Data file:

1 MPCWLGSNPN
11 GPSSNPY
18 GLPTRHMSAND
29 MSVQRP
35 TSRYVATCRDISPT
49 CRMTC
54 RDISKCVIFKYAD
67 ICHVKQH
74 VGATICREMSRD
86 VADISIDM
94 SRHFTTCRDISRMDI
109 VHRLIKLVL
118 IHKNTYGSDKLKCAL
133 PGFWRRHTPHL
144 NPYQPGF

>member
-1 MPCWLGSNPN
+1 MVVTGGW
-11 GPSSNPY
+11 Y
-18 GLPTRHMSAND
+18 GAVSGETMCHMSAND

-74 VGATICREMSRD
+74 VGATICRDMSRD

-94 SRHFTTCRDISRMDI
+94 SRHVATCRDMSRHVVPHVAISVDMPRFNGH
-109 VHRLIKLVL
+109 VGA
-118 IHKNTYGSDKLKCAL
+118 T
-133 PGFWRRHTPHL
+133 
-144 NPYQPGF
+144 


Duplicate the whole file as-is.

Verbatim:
1 MPCWLGSNPN
11 GPSSNPY
18 GLPTRHMSAND
29 MSVQRP
35 TSRYVATCRDISPT
49 CRMTC
54 RDISKCVIFKYAD
67 ICHVKQH
74 VGATICREMSRD
86 VADISIDM
94 SRHFTTCRDISRMDI
109 VHRLIKLVL
118 IHKNTYGSDKLKCAL
133 PGFWRRHTPHL
144 NPYQPGF

>member
-1 MPCWLGSNPN
+1 MVVTGGW
-11 GPSSNPY
+11 Y
-18 GLPTRHMSAND
+18 GAVSGETMCHMSAND

-74 VGATICREMSRD
+74 VGATICRDMSRD

-94 SRHFTTCRDISRMDI
+94 SRHVATCRDMSRHVVPHVAISVDMPRFNGH
-109 VHRLIKLVL
+109 VGA
-118 IHKNTYGSDKLKCAL
+118 T
-133 PGFWRRHTPHL
+133 
-144 NPYQPGF
+144 